Anyone who publishes “best of” lists knows they usually generate plenty of criticism.
Whether it’s the 10 best college football teams or 50 best cities to raise kids, they come with the promise of push-back through social local, news reports or both.
Baylor University’s “12 Most Effective Preachers” lineup has been no exception.
Released earlier this month, the lineup has been criticized by some for having only one woman, and by others for its lack of theological diversity.
Ministers spoke out, too.
“When I saw Baylor’s list, my heart sank,” said Kyndall Rothaus, senior pastor at Lake Shore Baptist Church in Waco, Texas, and a graduate of Baylor’s Truett Theological Seminary, which compiled the list.
The list contained only one woman — and same one who had been the sole female the last time the list was compiled in 1996, Rothaus noted in her remarks emailed to Baptist News Global. As a result, the the women-led Nevertheless She Preached movement Rothaus co-founded was inspired to publish “12+ Preachers the English-speaking World Needs Right Now.”
Rothaus said it wasn’t difficult to pull the list together since clergy across the country were all over social media discussing the Baylor lineup.
“Given our current cultural climate and the power of the #metoo movement, I would have hoped to see greater awareness by the church that any preaching that demeans women is not only ineffective, it is downright destructive,” Rothaus said.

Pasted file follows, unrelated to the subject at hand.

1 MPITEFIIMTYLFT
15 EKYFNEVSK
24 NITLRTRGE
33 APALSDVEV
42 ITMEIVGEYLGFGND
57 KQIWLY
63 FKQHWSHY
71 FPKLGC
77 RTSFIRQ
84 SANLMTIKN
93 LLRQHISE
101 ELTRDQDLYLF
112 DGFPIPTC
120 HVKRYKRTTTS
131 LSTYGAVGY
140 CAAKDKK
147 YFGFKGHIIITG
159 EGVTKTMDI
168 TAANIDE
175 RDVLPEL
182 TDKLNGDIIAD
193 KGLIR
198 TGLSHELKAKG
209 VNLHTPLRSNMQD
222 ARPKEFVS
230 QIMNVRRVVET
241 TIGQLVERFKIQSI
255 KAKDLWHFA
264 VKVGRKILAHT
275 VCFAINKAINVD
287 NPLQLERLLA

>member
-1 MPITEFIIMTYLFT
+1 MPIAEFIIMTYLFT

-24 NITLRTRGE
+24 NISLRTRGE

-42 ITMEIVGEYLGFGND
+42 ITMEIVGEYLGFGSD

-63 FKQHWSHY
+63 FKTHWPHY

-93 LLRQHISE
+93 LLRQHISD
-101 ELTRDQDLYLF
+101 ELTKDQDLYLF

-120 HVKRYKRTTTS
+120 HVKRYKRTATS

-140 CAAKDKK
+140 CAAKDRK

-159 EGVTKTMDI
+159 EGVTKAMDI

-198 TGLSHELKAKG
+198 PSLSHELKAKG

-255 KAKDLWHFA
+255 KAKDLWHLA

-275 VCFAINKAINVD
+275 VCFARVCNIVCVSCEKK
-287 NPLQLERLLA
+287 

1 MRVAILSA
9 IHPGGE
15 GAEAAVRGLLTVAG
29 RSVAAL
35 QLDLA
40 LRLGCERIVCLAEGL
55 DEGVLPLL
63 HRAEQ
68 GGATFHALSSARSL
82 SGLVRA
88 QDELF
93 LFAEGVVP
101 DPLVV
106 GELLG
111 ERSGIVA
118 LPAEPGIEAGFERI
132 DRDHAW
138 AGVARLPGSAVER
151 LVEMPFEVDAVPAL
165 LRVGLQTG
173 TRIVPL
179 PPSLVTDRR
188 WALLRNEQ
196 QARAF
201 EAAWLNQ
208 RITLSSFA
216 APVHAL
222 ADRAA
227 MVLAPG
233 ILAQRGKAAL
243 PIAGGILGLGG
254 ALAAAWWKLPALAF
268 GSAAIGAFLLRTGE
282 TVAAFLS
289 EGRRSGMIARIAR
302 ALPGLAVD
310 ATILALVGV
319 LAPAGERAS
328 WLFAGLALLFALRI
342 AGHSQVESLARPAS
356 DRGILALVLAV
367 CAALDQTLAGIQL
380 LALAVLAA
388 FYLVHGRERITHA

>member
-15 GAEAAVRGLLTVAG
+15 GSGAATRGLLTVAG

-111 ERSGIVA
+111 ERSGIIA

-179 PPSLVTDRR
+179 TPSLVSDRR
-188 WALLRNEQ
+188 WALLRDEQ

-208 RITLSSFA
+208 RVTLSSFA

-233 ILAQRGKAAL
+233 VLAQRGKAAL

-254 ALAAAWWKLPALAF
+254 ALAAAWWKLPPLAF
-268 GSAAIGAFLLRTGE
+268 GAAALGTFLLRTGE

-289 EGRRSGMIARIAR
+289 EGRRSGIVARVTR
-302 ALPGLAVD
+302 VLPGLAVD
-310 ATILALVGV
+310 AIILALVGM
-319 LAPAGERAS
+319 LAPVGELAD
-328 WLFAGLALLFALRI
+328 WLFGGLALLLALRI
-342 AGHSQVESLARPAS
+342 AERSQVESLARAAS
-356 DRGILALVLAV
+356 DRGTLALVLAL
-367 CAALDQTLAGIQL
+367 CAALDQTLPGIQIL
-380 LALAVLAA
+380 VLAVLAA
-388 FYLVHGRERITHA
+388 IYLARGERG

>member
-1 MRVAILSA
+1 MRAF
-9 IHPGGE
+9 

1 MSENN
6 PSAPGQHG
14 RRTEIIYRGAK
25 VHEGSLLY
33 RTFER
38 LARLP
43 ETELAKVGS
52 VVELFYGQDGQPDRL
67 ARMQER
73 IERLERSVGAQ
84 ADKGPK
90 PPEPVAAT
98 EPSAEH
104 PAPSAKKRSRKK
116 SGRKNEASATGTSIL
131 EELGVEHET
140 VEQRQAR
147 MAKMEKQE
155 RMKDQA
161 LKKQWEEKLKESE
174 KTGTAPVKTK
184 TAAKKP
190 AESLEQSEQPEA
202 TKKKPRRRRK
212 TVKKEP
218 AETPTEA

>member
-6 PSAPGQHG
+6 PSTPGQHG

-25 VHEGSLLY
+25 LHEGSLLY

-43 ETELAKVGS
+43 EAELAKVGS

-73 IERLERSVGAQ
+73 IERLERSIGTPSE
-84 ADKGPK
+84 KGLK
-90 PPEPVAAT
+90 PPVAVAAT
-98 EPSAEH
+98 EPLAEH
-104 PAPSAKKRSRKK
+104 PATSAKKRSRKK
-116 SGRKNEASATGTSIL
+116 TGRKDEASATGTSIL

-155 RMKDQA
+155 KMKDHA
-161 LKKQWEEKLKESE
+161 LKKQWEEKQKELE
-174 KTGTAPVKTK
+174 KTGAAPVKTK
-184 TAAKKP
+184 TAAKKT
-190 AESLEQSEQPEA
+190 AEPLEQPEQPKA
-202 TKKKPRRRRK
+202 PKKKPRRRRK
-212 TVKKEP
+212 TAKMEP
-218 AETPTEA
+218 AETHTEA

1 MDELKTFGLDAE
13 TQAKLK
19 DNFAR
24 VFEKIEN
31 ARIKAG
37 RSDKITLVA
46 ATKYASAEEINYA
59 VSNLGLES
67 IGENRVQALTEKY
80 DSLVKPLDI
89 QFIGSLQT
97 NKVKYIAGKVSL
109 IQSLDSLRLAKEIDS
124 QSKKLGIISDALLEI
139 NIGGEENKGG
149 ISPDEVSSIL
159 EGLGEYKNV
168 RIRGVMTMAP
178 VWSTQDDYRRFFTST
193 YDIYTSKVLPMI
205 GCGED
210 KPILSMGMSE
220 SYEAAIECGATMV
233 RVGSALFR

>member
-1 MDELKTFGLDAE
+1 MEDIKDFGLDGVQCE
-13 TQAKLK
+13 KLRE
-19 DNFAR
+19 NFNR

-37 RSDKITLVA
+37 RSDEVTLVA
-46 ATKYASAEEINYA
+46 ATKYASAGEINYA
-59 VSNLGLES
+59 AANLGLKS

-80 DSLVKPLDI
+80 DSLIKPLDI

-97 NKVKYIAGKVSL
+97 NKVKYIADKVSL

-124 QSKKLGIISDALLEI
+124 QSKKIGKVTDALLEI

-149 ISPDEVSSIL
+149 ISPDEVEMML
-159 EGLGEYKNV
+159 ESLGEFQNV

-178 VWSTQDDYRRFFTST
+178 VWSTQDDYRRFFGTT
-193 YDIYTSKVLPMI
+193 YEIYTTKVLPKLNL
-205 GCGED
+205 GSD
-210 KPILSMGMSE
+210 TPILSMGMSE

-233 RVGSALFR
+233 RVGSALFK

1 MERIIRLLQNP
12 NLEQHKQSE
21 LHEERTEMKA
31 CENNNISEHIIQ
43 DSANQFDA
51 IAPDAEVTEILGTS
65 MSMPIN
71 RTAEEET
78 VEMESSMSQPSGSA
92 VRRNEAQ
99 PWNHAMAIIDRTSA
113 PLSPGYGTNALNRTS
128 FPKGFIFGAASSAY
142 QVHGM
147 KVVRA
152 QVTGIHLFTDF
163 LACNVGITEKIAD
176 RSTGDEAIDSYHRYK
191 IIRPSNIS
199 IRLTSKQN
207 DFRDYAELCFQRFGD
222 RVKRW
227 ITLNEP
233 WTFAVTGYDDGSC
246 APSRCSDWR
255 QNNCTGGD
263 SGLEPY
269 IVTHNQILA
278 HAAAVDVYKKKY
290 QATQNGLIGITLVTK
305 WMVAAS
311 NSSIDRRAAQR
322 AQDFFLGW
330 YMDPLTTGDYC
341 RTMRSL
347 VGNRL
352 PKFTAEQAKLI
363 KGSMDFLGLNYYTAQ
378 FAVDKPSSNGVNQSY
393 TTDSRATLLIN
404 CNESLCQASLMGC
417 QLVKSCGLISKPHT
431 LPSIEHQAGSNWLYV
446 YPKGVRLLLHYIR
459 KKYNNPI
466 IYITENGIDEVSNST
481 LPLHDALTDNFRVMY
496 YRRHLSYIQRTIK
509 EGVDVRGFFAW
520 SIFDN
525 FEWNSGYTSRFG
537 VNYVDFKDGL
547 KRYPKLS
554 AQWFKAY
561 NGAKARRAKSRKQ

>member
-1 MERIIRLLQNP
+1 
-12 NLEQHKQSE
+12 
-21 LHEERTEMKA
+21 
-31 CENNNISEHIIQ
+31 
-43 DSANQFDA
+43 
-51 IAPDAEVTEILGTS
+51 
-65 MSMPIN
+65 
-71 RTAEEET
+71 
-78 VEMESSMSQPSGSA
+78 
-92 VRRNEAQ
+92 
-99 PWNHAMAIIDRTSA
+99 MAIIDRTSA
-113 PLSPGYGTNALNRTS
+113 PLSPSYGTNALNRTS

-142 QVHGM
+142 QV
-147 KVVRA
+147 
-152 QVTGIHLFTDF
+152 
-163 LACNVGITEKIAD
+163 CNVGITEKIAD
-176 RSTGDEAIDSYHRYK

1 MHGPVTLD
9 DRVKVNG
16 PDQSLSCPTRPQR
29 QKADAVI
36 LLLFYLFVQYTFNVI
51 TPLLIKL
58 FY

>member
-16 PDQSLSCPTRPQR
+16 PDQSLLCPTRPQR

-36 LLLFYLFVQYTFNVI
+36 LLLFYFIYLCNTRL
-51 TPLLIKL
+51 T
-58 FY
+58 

On its website, Nevertheless She Preached noted that Truett list lacked women of color and LGBTQ preachers. Included here are the first six preachers the organization offered in response, with the rest available through the group’s web site.
Traci Blackmon, executive minister of justice and local church ministries for the United Church of Christ.
“This is a woman who knows how to proclaim the gospel. She is truly a prophet in our midst, one whose voice tears down the walls of ignorance and ignites the fire of justice in anyone who has ears to hear.”
Nadia Bolz-Weber, Lutheran minister and founding pastor of House for All Sinners and Saints in Denver, Colo.
“Nadia’s obvious badassery and pulls-no-punches communication style combined with her homiletical expertise and commitment to her local congregation make her one of the most effective preachers we know.”
Jasmine Rose Smothers, an elder in the United Methodist Church and lead pastor of Atlanta’s First United Methodist Church.
She is recognized as a “renowned preacher, speaker, church consultant, and advocate” who is also an author and civil rights champion.
Irie Lynne Session, pastoral minister.
Session “brings to the pulpit years of experience in various fields, including (though not limited to) investigation with the Texas Department of Family and Protective Services in Dallas, pastoral ministry in many contexts, and tireless work with and on behalf of survivors of human trafficking and sexual abuse.”
Mihee Kim-Kort, ordained Presbyterian minister and author.
“Mihee Kim-Kort’s importance to homiletics can not be overstated. She disarmingly introduces complex intersectional identities through her engaging narrative approach to preaching.”
Katie Hays, lead evangelist at Galileo Church in Mansfield, Texas.
“Katie preaches from a stool and uses her biblical interpretation to provide a redemption of the biblical stories for people just finding a home in the church for maybe the first time.”